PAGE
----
Robert Dobler: You remember the dead as living vital components of our lives. There's often a push too, in American culture, and again, when I say American culture, that's largely a white, middle-class Protestant culture. It's a very much more diverse than that. But there seems to be a tendency to, uh, to look at grief, to look at death as something that we get through. We do the work of mourning and then we put it past us. Whereas in other cultures, we tend to think of death as just another part of life. Something that is always with us. You don't have to forget. You don't have to move on. You can keep the person with you, which is actually what many of us do anyway. We just feel guilty or, or morbid or it becomes pathologized in a culture where we're not allowed to talk about it, where it's not as celebrated, where we don't necessarily set aside time where we can say, oh, what did you do last night? I spent the night in the cemetery next to my loved ones. Yeah,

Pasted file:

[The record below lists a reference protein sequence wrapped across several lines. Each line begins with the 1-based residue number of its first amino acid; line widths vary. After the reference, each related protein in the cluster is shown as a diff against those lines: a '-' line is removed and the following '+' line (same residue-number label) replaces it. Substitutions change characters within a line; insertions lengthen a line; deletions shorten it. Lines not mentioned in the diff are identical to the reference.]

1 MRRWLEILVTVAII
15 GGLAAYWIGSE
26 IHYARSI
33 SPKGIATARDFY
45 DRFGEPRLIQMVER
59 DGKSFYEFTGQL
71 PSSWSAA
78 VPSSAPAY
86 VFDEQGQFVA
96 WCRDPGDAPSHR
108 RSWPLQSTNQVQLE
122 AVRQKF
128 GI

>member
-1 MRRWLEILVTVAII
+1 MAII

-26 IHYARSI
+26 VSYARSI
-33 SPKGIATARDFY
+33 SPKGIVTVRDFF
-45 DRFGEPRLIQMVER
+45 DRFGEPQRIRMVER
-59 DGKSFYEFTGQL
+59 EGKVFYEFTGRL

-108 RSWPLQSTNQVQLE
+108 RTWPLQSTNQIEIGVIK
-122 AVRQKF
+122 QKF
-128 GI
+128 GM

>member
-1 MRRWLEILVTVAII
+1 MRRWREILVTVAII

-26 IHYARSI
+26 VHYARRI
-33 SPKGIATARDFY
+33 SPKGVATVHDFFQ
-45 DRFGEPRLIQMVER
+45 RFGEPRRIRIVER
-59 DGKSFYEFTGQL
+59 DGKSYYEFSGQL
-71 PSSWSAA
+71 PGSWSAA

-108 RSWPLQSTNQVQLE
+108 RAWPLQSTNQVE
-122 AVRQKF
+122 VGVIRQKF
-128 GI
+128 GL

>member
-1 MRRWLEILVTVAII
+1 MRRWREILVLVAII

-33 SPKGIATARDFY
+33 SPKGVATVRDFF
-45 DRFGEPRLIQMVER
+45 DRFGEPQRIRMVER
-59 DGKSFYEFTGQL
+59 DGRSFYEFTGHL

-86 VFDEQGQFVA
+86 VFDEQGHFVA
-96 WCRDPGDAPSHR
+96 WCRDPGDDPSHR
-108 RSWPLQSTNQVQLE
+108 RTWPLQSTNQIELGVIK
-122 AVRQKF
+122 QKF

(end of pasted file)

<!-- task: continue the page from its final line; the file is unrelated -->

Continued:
Tanner Chaille: That's not really a point of conversation like, like you, as you said, in Protestant, middle class, White America. Um, and it seems like those graves and cemeteries are kind of considered the 'official' way to grieve, the 'correct' way to grieve. However, there are always more informal ways to grieve. Um, one thing that really fascinated me when reading about your class was roadside shrines for car accident victims or you know, people who died on the road and you don't, again, you don't typically think of that as a shrine, but it is because it exists as a way to keep that memory of that person alive in the place where they died. Right?